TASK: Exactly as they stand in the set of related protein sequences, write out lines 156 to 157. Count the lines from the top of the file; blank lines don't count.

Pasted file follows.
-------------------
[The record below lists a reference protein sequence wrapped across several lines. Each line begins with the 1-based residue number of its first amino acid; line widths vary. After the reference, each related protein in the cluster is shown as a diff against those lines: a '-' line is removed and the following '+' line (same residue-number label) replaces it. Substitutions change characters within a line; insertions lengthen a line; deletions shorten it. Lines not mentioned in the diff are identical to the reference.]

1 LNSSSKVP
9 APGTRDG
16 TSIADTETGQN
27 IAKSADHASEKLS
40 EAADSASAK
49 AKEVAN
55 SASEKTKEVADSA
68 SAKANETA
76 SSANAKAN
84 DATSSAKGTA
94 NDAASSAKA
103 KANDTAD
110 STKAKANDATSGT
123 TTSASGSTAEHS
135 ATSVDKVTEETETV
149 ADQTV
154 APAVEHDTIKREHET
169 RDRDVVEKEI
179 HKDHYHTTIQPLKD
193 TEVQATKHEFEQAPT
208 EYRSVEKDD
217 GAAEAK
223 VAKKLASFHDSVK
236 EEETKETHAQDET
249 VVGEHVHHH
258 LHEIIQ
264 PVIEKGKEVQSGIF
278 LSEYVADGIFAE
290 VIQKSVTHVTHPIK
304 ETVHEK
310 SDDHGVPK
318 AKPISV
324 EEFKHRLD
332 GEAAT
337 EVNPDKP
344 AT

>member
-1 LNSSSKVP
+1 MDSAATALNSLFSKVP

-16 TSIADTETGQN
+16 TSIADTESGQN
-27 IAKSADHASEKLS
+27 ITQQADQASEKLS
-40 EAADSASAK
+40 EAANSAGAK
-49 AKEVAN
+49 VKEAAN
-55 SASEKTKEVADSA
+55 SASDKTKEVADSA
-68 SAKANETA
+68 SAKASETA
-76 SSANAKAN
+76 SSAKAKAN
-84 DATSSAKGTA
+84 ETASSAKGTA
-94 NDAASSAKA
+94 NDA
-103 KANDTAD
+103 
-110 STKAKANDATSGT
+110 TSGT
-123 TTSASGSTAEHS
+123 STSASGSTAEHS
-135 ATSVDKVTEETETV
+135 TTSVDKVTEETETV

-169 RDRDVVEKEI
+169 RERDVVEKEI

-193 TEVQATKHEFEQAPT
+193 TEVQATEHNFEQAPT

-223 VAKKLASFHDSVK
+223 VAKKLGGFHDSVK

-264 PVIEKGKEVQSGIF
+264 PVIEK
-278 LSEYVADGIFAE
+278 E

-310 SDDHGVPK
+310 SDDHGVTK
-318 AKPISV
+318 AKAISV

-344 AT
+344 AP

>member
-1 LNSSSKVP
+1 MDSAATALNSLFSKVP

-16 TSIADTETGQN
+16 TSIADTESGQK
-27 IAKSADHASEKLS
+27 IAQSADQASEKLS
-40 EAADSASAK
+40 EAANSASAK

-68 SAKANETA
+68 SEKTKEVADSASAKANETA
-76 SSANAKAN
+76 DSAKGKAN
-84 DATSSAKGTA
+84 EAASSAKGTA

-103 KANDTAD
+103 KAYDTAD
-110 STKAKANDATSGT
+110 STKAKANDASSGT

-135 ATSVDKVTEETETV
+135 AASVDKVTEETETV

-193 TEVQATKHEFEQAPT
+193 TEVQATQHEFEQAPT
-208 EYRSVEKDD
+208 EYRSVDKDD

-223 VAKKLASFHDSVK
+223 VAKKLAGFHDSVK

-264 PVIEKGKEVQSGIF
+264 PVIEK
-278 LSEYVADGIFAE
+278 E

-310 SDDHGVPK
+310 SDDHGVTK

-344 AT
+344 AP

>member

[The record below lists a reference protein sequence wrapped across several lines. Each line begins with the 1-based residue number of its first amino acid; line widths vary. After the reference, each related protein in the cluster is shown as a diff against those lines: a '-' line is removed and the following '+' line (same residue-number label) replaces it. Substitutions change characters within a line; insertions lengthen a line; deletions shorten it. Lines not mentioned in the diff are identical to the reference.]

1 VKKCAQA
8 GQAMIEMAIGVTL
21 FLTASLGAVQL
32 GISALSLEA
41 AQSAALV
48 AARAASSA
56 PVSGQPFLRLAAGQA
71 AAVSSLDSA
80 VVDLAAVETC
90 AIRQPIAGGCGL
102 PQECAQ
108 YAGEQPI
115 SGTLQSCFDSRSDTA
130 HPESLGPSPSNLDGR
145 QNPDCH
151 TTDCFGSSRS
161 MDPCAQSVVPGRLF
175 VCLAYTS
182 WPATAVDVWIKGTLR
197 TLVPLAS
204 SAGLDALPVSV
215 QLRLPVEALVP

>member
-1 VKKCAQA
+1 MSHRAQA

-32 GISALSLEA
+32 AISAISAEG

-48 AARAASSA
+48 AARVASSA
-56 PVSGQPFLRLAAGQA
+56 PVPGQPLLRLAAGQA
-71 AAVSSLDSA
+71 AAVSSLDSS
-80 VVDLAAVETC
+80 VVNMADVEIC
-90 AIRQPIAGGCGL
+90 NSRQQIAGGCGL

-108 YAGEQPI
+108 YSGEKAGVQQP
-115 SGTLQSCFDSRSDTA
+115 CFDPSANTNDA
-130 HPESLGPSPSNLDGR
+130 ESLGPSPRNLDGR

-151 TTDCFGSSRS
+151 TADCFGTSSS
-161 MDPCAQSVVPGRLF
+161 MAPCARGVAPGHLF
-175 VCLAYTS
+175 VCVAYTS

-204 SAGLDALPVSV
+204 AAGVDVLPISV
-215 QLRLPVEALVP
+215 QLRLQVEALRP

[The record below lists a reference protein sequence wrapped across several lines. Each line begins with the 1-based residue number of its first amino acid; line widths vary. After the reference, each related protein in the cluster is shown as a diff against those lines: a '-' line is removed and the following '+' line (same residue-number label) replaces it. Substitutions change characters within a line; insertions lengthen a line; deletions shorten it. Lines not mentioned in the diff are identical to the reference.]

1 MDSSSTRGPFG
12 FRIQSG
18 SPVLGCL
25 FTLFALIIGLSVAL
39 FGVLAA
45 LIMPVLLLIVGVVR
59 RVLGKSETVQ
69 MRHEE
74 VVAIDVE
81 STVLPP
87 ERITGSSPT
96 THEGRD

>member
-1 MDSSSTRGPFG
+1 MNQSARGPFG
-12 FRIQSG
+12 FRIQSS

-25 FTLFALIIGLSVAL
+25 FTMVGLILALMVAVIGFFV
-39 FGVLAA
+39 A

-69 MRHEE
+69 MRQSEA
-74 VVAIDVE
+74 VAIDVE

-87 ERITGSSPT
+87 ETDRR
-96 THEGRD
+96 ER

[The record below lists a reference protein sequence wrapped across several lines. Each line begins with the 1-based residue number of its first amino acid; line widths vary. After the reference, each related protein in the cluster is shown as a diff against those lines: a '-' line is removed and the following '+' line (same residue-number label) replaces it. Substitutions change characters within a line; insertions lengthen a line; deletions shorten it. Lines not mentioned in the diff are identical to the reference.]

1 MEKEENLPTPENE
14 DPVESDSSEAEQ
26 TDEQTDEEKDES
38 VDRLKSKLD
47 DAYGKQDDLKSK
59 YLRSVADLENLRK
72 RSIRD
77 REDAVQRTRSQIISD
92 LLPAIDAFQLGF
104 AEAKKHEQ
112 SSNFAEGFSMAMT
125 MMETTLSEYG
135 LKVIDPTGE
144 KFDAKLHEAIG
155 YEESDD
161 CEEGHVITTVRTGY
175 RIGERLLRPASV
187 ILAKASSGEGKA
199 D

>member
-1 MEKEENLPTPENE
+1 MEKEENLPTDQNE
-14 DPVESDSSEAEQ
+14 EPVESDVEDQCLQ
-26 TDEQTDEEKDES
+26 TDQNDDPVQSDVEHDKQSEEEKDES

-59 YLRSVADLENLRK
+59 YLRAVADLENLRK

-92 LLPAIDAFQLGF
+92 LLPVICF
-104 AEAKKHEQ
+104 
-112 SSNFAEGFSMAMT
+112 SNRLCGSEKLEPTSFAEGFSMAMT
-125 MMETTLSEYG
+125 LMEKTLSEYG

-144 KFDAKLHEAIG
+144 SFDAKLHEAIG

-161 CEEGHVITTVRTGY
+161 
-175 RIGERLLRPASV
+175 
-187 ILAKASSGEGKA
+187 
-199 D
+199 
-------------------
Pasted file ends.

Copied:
+90 NSRQQIAGGCGL

-108 YAGEQPI